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Factors relating to the decision-making performance of Australian football officials
journal contributionposted on 2019-08-19, 00:00 authored by Nathan ElsworthyNathan Elsworthy, D Burke, BJ Dascombe
Team sport officials are charged with the responsibility to enforce the laws of the game and their performance is based upon the quality of their decisions during a match. The current investigation examined the effects of positioning and retrospective physical demands had on the decisionmaking accuracy of Australian football officials. Match decision-making statistics and time motion data from 20 elite Australian football matches and the factors related to improved decision-making during match play were examined. Most decisions were made from a distance between 11-15 m, however distance from play had no significant effect on accuracy. There was no significant effect of movement velocity at the time of a decision on accuracy. There was a significant (P<0.05) difference between correct and incorrect decisions in the running speed across the 5 s prior to the decision being made. These findings determine that there is no effect of distance from play or instantaneous velocity on decision-making accuracy during match play. However, higher relative running speeds prior to a decision increases the likelihood of a decisional error. Superior anticipatory skill may reduce the running demands immediately prior to a decision, and therefore possibly improve the decision-making accuracy of umpires.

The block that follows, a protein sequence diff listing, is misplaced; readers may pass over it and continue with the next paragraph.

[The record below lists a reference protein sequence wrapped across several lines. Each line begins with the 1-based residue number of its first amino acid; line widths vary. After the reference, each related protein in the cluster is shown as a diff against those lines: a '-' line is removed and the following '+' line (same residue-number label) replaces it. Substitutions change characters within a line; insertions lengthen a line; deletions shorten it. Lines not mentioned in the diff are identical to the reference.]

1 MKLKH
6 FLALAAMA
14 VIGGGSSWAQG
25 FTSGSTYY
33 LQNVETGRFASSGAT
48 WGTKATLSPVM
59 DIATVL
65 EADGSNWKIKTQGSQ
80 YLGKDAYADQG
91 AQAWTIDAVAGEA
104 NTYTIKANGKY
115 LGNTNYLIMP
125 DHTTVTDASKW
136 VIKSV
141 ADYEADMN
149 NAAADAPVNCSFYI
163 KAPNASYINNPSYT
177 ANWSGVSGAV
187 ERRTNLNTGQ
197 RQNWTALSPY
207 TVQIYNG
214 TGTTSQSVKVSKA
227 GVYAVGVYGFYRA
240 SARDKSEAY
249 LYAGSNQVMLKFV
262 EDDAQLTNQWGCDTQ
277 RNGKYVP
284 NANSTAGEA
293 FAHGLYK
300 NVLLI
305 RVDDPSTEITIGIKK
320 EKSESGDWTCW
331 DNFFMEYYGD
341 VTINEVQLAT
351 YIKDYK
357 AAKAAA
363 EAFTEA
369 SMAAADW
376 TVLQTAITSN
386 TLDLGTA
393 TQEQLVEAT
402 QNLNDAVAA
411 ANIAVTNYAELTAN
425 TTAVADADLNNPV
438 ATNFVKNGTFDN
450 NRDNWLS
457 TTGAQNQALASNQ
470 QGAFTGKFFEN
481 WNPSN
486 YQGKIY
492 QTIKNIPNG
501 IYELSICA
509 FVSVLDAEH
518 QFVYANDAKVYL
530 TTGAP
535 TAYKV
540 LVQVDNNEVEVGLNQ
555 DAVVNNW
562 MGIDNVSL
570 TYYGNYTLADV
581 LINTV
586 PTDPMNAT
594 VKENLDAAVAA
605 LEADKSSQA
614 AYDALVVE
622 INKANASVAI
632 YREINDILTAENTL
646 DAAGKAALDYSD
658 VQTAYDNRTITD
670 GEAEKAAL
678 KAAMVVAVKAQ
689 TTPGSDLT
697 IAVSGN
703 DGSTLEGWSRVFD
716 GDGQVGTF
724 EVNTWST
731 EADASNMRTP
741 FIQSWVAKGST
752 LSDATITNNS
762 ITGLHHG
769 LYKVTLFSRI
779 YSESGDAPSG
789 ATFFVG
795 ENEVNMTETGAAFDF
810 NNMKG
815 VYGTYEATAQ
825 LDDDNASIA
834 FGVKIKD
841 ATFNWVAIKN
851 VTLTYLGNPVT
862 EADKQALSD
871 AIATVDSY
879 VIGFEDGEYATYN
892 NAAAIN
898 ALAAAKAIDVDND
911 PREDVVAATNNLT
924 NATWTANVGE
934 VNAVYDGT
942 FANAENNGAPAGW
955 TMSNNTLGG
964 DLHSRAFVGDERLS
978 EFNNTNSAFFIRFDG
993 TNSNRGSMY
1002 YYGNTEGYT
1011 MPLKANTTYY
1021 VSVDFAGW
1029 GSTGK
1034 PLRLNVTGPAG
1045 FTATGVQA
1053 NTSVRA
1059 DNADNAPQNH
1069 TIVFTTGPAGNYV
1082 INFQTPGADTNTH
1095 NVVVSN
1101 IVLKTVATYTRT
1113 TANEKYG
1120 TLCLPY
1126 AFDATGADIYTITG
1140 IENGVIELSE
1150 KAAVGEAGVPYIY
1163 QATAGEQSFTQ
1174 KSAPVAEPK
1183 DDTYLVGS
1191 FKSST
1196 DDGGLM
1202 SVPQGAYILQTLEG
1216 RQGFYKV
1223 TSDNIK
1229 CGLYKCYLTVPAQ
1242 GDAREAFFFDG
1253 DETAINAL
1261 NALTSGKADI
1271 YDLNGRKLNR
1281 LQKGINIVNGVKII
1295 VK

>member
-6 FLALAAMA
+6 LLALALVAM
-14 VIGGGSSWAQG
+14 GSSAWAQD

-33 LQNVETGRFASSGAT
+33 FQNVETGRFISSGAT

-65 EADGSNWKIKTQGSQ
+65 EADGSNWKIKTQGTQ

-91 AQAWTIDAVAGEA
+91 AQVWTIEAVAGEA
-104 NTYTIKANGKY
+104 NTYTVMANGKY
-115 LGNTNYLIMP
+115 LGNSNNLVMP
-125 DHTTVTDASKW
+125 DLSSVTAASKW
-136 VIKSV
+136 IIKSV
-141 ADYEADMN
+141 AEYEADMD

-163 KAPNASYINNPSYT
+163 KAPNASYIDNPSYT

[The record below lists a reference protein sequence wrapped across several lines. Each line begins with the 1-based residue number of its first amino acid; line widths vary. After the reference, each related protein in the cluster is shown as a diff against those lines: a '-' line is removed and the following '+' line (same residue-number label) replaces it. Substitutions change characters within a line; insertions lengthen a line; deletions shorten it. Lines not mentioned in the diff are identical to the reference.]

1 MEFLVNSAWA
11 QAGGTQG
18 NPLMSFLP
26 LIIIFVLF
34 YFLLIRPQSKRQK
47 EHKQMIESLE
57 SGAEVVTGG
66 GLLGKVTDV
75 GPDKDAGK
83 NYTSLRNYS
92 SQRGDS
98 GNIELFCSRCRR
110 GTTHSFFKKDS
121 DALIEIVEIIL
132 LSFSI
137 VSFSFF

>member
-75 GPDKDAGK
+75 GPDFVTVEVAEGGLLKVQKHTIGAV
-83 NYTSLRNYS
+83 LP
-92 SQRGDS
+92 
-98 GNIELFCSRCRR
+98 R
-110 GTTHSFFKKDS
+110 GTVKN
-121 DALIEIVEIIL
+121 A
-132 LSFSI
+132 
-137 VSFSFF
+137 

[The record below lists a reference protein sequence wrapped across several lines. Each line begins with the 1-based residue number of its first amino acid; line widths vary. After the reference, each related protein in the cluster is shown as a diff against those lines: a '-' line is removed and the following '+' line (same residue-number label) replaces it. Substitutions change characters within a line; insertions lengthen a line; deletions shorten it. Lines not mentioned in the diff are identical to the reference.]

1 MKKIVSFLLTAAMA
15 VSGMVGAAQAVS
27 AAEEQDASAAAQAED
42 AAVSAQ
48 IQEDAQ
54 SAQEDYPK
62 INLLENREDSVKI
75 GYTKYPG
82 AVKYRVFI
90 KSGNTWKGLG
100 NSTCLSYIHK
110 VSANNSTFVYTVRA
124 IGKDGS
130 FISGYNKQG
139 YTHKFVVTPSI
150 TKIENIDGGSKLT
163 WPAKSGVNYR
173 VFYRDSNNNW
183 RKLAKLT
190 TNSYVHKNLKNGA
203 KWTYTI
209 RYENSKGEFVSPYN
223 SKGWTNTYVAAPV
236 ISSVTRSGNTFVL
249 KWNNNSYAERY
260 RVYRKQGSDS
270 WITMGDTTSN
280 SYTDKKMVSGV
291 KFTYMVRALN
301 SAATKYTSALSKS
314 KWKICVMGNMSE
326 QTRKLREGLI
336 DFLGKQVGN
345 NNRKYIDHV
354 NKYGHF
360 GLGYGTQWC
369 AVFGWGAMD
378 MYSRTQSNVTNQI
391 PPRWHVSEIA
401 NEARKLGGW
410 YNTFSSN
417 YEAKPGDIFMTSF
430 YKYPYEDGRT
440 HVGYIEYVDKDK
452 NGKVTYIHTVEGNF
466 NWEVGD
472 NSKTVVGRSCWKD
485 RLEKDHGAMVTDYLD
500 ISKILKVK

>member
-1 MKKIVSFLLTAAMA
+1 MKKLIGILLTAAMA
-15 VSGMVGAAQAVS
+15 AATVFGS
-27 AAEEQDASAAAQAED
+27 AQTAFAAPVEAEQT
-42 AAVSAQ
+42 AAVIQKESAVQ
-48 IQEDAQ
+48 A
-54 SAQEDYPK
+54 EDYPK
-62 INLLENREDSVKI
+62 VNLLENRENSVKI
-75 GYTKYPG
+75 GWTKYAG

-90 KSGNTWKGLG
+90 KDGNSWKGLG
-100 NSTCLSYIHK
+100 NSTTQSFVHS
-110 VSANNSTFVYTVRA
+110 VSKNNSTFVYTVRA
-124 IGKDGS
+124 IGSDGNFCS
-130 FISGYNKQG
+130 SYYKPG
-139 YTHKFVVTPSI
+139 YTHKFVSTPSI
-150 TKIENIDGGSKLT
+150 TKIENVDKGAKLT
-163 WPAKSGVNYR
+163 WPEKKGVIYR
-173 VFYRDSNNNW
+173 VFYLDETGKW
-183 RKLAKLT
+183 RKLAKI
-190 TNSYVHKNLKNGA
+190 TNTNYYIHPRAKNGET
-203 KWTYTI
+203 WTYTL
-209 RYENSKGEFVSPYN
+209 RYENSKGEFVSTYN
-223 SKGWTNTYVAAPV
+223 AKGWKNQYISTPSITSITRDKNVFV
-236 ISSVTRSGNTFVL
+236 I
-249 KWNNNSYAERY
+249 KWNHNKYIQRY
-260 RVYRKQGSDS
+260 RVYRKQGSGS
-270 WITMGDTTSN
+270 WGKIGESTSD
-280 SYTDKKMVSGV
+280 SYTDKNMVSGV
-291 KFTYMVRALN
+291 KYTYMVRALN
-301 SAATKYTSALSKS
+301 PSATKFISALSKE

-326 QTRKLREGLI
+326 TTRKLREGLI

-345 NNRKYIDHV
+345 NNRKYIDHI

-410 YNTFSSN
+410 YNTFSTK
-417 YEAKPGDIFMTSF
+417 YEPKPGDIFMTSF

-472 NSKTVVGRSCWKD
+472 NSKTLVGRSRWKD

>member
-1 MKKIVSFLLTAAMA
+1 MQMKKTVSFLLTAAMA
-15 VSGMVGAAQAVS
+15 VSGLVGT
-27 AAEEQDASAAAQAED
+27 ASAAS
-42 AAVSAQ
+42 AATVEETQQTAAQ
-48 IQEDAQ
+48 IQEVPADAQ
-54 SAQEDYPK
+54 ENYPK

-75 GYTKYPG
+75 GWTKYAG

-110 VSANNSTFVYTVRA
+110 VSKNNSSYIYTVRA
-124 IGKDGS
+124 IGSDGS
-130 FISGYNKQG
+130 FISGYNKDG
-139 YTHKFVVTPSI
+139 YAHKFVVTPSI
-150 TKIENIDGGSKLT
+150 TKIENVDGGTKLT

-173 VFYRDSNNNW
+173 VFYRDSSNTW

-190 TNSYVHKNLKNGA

Number of Pages10
PublisherTaylor & Francis, Uk
External Author AffiliationsUniversity of Newcastle